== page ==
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    Review of MURDER IN A HEAT WAVE by Gretchen Sprague


    Thomas Dunne, St. Martin's Minotaur, March 2003

    Martha Patterson returns to New York after a trip to San Francisco to find that her apartment cooperative has lost its air conditioning--in a heat wave. Cooperative politics are bad enough in the best of times. Broken air conditioning sets the residents on the war path. Retired attorney Martha considers allowing her neighbors to draft her to run for the coop board. Still, although there are plenty of fighting words, she doesn't expect anyone to get killed.

    When Martha finds coop President Arnold Stern dead, the list of suspects is almost as long as the list of residents. He'd managed to offend many, and was thought to have had his way with a number of the apartment's women as well. Martha tries to leave the investigation to the police but finds herself drawn to it.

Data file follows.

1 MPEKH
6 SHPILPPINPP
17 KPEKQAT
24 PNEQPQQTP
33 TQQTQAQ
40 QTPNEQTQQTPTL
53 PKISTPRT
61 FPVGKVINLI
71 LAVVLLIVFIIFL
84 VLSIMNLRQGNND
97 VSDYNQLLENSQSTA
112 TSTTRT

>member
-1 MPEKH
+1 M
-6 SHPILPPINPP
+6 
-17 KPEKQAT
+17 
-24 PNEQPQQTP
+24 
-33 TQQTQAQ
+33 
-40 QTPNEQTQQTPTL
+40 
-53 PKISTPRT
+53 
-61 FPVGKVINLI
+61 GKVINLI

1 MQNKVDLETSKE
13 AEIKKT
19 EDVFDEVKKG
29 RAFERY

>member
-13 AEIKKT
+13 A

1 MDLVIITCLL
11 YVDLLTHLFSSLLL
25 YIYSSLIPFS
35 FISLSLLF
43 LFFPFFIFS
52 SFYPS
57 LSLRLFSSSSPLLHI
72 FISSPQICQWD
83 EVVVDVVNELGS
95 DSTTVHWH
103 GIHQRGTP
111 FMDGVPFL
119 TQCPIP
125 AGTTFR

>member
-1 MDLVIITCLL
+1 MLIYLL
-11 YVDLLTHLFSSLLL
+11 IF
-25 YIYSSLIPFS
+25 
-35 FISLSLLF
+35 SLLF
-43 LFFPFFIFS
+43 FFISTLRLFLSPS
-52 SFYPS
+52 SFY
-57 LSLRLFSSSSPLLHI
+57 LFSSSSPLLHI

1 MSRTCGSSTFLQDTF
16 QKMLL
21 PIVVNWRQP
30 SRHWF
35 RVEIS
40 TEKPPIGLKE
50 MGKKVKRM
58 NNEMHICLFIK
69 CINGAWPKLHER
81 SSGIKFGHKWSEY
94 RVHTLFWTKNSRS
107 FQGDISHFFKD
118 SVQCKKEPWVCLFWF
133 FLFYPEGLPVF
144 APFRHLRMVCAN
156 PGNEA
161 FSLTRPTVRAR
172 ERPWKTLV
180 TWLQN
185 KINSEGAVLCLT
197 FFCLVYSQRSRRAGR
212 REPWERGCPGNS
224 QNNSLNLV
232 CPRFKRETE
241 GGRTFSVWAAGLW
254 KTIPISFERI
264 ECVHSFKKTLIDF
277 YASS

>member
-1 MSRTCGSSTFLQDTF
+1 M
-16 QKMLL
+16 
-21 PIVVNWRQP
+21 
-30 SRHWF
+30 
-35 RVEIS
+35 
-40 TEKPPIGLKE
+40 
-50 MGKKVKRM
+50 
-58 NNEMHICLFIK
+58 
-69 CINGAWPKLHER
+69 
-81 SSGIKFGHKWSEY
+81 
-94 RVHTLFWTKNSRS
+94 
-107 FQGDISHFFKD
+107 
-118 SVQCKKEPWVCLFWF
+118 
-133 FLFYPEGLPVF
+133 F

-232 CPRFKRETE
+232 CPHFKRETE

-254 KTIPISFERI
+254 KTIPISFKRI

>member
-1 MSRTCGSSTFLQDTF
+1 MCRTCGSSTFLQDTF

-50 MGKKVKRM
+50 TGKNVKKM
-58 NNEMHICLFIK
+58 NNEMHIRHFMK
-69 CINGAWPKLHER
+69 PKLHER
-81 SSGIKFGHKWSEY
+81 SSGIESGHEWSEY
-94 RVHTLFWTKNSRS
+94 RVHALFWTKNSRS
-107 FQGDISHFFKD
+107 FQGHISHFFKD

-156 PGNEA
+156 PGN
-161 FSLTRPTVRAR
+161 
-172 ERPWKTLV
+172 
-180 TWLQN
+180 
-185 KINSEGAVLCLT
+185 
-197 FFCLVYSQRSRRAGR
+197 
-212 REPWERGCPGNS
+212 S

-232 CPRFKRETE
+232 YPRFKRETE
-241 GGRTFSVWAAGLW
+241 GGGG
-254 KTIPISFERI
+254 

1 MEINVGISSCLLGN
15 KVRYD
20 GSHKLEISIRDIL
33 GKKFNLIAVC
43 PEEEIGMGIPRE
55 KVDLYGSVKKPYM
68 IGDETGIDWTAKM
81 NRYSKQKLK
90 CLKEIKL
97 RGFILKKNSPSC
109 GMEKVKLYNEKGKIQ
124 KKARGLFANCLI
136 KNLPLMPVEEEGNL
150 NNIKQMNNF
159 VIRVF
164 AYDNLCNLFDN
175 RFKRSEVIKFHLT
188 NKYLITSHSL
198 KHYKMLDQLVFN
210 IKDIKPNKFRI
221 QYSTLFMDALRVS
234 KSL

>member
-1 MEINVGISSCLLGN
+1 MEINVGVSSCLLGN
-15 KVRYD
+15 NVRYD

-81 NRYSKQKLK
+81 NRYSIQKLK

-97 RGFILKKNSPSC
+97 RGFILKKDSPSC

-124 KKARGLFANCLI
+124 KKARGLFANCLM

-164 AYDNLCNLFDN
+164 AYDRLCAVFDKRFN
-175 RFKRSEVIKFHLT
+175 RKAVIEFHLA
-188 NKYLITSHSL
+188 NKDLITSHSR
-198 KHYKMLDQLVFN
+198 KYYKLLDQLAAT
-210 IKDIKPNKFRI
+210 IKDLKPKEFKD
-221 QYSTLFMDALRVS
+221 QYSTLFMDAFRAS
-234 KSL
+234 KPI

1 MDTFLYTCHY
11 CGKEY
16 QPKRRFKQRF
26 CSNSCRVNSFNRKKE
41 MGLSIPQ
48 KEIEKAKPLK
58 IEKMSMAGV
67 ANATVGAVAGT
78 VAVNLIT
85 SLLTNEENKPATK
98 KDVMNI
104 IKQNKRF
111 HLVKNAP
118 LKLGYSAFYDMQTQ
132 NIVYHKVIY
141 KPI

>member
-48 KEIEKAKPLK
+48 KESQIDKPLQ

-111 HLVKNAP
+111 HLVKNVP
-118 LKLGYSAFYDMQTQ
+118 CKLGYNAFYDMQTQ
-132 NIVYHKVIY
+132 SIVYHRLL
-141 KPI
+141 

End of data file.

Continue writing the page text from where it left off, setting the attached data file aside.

Author Gretchen Sprague writes convincingly of New York and of the life of a retired attorney. Martha is sympathetic, with all of the aches, pains, and concerns of a mature woman. Sprague offers a convincing lot of red herrings, along with one person with a motive for murder. I would have liked to see more detecting and a bit less blind luck, but MURDER IN A HEAT WAVE makes entertaining reading for, uh, a heat wave.

    Two Stars

    Reviewed 3/31/03

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